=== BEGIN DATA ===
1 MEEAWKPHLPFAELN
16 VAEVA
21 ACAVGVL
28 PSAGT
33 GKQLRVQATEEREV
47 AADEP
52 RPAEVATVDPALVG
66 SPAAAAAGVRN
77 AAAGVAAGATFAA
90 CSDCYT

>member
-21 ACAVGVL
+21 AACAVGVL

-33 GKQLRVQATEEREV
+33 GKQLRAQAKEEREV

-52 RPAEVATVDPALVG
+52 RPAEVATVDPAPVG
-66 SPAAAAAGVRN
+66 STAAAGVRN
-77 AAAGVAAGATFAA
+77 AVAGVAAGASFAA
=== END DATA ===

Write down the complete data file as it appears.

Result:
1 MEEAWKPHLPFAELN
16 VAEVA
21 ACAVGVL
28 PSAGT
33 GKQLRVQATEEREV
47 AADEP
52 RPAEVATVDPALVG
66 SPAAAAAGVRN
77 AAAGVAAGATFAA
90 CSDCYT

>member
-21 ACAVGVL
+21 AACAVGVL

-33 GKQLRVQATEEREV
+33 GKQLRAQAKEEREV

-52 RPAEVATVDPALVG
+52 RPAEVATVDPAPVG
-66 SPAAAAAGVRN
+66 STAAAGVRN
-77 AAAGVAAGATFAA
+77 AVAGVAAGASFAA